• Abnormal heart rhythm
  • Fibrosis or scarring at the injection site

The most serious Trimix injection side effects tend to result from too high a dose or overuse – injecting Trimix more frequently than the prescribing instructions state. Follow the directions carefully and ask questions if anything is unclear.

How is Trimix dosed?

There is no generic or one-size-fits-all answer to the question of how many units of Trimix any individual should be prescribed. A healthcare provider will evaluate your risk and benefit profile and determine a dosing schedule that is most appropriate for your circumstances.

  Most often, this roughly translates into:

  • A starting dose of between 5 units (0.05 mL) and 20 units (0.2 mL) units of Trimix.
  • Increasing subsequent dosages by no more than 5 units at a time.
  • Maximum dosage of 50 units of Trimix at a time.

Trimix should never be used more than once in a 24-hour period, more than two days in a row, or more than two to three times a week. Using Trimix with oral ED medications increases the risk of adverse effects such as priapism. Advise your health care provider if you have taken any oral ED medications in the week prior to the intended use of Trimix.

To get the best results from Trimix and minimize any side effects, ensure that your medical history form is complete and accurate. Verify that you know the dosage and dosing schedule for all medications. You know what steps to take if you should have an allergic reaction or prolonged erections, and you know the proper injection technique for penile injections and how to minimize the risk of infection.

How much do Trimix injections cost?

Trimix is typically sold in vials of a set volume. The cost of Trimix injections will vary based on each user’s dosage. Practitioners typically prescribe a low dose to start with to elicit any possible side effects such as an allergic reaction and to determine the minimum effective dose necessary to treat ED.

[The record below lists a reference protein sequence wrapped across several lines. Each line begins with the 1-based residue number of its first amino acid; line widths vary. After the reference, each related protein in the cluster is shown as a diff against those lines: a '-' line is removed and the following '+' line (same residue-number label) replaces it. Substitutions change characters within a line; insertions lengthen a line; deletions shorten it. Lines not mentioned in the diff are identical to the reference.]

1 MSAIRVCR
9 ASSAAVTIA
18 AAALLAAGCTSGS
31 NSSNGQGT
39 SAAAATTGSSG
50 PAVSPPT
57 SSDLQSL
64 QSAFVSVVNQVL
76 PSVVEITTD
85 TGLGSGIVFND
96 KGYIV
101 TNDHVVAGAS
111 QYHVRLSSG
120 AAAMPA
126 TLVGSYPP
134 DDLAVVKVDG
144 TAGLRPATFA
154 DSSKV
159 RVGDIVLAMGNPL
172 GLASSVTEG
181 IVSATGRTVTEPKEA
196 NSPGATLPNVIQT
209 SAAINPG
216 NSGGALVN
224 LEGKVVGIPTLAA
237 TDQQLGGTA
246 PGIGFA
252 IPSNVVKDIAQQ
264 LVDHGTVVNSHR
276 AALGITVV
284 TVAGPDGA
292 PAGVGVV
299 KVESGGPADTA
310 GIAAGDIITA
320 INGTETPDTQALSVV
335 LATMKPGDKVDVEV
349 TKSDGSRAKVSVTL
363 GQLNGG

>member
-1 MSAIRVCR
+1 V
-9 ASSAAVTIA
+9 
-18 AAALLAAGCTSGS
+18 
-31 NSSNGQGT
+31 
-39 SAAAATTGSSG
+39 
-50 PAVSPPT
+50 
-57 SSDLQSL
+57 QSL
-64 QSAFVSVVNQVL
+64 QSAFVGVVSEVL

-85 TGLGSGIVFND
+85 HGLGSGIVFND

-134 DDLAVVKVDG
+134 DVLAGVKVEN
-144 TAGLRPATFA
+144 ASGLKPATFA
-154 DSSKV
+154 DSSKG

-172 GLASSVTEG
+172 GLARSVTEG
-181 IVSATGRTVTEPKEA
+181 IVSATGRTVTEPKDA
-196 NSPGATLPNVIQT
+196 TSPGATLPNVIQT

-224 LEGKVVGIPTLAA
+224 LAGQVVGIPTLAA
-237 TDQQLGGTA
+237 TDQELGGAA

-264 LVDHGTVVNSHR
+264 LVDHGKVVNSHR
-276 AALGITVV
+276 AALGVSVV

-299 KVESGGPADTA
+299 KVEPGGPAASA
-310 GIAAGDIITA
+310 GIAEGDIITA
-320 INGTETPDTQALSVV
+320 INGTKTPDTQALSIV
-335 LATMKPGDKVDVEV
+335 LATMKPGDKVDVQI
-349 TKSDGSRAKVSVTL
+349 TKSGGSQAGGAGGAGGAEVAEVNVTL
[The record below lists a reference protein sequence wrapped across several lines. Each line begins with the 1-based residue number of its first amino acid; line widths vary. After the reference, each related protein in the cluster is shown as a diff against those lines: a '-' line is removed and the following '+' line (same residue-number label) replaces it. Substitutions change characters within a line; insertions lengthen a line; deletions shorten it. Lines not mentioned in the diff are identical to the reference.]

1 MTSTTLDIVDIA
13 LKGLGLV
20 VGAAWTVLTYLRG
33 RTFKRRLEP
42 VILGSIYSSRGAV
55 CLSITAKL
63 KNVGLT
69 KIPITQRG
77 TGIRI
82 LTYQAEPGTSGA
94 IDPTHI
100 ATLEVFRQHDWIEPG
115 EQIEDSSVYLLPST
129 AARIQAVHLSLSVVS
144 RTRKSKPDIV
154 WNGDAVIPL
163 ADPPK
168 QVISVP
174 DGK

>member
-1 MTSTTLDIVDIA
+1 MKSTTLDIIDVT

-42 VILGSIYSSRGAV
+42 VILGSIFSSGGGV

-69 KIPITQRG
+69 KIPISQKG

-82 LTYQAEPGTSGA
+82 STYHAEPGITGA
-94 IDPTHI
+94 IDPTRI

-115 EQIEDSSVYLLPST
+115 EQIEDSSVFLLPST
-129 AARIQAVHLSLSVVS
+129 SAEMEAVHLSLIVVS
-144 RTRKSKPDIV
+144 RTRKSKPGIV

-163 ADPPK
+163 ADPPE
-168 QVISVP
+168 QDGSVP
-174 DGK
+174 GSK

Cost also depends on factors such as pharmaceutical overhead costs, costs of shipping, and the limited shelf life of the medication. Trimix lasts for about three months in the refrigerator and about one year when frozen. Trimix is generally not covered under most insurance plans as it is a compounded medication. However, it is worthwhile to check with your insurance to verify whether it is covered. There are many factors to consider when buying Trimix. Sometimes what appears to be the most cost-effective option is not.

How to Get Trimix injections

There are two main options for determining whether you are a candidate for Trimix and getting a prescription – a visit to your doctor.  These options are both valid and legal methods to obtain a prescription and ultimately buy Trimix injections.

Learn more about the pros and cons of each option and also learn why buying Trimix from a website that does not require a prescription can be a dangerous choice in terms of costs, security, and health risks. Finally, there are additional factors to consider, such as credentialing, licensure, reputation, and safety protocols. Before choosing a compounding pharmacy to fill your prescription, verify that it is licensed through the State Board of Pharmacy.

DISCLAIMER

While we strive to always provide accurate, current, and safe advice in all of our articles and guides, it’s important to stress that they are no substitute for medical advice from a doctor or healthcare provider.  You should always consult a practicing professional who can diagnose your specific case.  The content we’ve included in this guide is merely meant to be informational and does not constitute medical advice. 

  1. Coombs, P. G., Heck, M., Guhring, P., Narus, J., & Mulhall, J. P. (2012). A review of outcomes of an intracavernosal injection therapy programme. BJU International110(11), 1787–1791. https://proxy.oplin.org:2447/10.1111/j.1464-410X.2012.11080.x
  2. McVary, K. (2010). Contemporary Treatment of Erectile Dysfunction: A Clinical Guide. United Kingdom: Humana Press.
  3. Seyam, R., Mohamed, K., Akhras, A. et al. A prospective randomized study to optimize the dosage of trimix ingredients and compare its efficacy and safety with prostaglandin E1Int J Impot Res 17, 346–353 (2005). https://doi.org/10.1038/sj.ijir.3901313
  4. Mulhall JP, Jahoda AE, Cairney M, et al. The causes of patient dropout from penile self-injection therapy for impotence. J Urol. 1999 Oct;162(4):1291–1294.